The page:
When a natural gas mining company offered Josh Fox and his upstate New York neighbors $100,000 each for the right to drill for gas on their land, Fox thought he’d better examine what was going on before he signed away his property. The result is the powerful and eye opening documentary Gasland. Fox playfully derides his neighbors and historical precedents as “Pete Seegar and other banjo-playing freaks,” letting the audience know that he’s not predisposed to being a bleeding heart environmentalist, but a moment later Fox is there plucking the five-string, whiling away the time waiting on hold in an endless loop of phone calls to the mining companies. He is, after all, an otherwise light-hearted everyman artist, trying simply to get to the heart of the matter.
Throughout the film, Fox is the emotional divining rod, wandering and wavering throughout the US, picking up on tragic tales of people, animals and places contaminated beyond repair, pointing always toward the hazardous link between “clean” natural gas and dangerously polluted water. Explaining the problem, Fox says, “Let me start at the beginning: this is Dick Cheney.” In 2005, Cheney’s secretive Energy Commission designed a bill that was able to overturn parts of various decades-old environmental-protection legislation, allowing for a relatively new process of gas drilling, invented by Halliburton. Commonly referred to as “fracking,” in this new process, the mining companies inject a cornucopia of toxic chemicals deep into the ground and explode the rock beds. Companies across 38 states are doing this with almost no oversight or regulations, often operating within feet of homes, schools, streams, wells and aquifers. An EPA spokesmen describes the legislation as “Orwellian” and “Un-American.”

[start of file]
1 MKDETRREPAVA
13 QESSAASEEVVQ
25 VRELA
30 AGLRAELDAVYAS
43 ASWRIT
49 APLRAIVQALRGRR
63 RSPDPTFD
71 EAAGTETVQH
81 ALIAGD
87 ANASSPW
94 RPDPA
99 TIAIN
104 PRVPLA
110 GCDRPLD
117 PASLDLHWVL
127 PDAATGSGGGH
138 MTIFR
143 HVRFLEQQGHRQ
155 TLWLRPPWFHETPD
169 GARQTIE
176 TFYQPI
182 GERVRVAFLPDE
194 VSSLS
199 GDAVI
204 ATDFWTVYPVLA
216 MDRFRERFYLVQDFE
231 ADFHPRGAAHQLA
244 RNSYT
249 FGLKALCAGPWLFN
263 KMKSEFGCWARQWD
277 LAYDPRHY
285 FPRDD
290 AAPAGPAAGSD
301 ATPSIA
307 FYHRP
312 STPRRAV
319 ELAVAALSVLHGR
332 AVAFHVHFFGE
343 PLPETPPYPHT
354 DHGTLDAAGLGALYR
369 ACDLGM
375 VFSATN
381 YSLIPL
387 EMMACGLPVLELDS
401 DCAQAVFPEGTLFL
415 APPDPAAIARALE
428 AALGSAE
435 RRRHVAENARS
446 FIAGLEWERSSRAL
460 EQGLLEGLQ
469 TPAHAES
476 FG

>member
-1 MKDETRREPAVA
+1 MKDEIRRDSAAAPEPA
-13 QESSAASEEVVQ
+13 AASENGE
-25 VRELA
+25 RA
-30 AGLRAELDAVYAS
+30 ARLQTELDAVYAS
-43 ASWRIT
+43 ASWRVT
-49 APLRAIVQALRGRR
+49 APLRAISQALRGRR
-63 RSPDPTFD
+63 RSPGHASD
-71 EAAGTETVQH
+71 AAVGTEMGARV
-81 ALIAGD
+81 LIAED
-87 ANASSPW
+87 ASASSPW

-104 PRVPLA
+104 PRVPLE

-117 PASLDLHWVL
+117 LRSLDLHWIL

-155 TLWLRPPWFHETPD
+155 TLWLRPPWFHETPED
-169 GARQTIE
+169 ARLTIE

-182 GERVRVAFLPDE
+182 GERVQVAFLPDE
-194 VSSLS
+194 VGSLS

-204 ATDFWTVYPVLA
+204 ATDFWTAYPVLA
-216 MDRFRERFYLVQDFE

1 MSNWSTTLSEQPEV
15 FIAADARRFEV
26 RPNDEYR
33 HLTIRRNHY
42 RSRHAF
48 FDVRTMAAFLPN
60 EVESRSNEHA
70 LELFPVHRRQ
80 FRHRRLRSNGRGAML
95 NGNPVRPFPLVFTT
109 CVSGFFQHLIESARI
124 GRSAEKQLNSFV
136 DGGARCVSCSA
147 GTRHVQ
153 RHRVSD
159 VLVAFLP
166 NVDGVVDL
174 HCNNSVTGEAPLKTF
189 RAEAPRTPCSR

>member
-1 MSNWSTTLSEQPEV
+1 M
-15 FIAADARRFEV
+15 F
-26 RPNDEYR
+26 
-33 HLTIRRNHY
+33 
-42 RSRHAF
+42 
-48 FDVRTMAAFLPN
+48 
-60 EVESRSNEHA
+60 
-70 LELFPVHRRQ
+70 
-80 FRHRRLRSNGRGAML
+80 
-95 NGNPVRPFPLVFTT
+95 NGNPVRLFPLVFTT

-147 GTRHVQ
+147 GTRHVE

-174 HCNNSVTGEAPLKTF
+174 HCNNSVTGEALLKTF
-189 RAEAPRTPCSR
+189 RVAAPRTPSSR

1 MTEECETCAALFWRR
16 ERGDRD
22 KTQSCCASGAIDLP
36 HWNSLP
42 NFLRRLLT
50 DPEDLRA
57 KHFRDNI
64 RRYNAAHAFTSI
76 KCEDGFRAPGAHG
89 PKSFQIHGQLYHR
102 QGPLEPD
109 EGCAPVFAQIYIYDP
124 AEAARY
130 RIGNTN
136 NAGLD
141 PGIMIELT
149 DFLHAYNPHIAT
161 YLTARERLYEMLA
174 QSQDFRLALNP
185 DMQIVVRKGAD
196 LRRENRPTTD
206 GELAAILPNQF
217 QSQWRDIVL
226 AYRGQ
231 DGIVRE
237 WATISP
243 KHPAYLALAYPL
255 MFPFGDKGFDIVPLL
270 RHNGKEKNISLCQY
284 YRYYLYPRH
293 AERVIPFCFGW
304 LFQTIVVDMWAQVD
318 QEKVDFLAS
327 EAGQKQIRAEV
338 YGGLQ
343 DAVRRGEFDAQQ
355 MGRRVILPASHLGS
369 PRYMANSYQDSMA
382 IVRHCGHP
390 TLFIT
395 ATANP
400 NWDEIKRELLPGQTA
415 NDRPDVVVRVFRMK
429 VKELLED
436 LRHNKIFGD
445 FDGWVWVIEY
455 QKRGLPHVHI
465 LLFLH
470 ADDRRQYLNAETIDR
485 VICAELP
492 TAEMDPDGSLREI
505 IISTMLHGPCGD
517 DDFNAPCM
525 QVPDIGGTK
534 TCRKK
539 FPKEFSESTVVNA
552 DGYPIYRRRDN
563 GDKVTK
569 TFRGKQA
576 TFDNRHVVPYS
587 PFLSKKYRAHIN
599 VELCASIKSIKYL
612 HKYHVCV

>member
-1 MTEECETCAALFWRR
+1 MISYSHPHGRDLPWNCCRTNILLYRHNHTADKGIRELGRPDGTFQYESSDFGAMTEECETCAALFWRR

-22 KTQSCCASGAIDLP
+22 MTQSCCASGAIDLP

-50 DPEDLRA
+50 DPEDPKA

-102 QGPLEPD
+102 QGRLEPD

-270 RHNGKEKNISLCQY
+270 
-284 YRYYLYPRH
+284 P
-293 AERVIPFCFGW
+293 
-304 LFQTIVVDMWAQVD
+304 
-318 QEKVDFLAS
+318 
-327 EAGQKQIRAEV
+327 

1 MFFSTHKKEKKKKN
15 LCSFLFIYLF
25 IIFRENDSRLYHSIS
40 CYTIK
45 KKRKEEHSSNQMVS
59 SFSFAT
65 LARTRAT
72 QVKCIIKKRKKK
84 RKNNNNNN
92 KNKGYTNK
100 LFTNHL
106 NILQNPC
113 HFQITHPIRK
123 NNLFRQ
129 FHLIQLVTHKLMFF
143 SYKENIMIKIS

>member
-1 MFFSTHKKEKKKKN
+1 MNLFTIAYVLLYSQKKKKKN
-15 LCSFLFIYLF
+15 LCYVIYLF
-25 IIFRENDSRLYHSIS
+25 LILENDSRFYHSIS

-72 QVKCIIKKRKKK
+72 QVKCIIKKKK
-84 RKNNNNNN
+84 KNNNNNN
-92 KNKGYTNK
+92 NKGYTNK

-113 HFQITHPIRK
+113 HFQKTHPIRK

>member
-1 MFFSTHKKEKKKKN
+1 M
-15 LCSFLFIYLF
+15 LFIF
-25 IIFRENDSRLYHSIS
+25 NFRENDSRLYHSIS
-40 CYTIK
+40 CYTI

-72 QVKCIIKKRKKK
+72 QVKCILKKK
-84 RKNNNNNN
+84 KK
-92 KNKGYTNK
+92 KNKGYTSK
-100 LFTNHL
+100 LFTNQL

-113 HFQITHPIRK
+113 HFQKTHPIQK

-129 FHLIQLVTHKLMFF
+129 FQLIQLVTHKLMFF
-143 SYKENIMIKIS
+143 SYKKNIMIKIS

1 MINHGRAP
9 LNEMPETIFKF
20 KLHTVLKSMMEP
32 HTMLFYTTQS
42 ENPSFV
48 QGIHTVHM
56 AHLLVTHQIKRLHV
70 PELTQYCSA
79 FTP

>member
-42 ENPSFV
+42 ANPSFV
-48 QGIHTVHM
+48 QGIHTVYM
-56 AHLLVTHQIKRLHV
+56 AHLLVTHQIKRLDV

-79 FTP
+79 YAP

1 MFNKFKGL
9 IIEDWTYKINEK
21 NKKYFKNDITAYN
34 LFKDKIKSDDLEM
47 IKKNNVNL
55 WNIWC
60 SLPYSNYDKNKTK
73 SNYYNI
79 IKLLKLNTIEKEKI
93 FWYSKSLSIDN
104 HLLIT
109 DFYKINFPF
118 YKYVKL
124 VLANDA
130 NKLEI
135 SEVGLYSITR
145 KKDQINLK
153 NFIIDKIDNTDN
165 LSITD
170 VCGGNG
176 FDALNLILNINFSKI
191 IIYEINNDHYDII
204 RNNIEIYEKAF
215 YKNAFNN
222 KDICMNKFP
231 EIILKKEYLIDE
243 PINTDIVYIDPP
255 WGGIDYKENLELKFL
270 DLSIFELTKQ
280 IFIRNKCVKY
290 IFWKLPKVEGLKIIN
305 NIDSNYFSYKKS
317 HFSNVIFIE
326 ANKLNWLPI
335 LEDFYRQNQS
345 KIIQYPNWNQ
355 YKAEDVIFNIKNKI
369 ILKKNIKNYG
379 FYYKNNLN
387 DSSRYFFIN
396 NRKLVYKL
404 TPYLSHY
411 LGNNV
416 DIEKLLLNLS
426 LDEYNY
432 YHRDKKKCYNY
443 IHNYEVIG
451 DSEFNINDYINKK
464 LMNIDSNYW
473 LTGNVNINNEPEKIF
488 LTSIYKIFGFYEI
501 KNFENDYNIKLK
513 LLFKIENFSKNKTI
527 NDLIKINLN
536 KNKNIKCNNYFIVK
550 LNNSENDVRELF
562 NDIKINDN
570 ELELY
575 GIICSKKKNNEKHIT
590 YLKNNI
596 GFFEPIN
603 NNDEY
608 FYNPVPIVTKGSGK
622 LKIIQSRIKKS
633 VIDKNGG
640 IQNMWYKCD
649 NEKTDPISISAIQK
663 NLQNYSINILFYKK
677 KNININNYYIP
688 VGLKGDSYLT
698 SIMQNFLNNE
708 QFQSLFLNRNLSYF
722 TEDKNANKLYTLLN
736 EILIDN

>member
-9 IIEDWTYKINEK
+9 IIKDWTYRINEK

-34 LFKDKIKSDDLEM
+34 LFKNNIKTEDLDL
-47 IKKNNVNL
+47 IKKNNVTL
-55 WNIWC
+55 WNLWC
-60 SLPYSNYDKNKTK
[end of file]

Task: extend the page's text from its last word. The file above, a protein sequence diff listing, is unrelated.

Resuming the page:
As Fox chases the companies’ operations across the country, he encounters cats and horses losing their hair in clumps, men and women with sudden painful illnesses, and houses where you can literally light the tap water on fire. Cowboys and roughnecks in the far west and deep south–certainly not your granola-eating tree-huggers–decry the situation with pathos, charm and a bit of mordant humor. The gas companies deny, deny, deny.
Fox is able to explain the process and the repercussions with an easy-going verve and a dire sense of urgency. With a swelling populist love for America, Fox gets the viewer to understand the problem and care deeply. Gasland begins as a personal query about Fox’s own land, then slips into documentary filmmaking as he encounters people with stories to tell, ends as activist rallying cry as he exposes one of America’s most dangerous environmental secrets. If audiences are given the opportunity to see these horrifying stories, amazingly wide-spread and consistent wherever natural gas is drilled, it shouldn’t be a secret for long. Look to get involved this summer (if not sooner) at Rooftop Films.
Get started now at www.gaslandthemovie.com.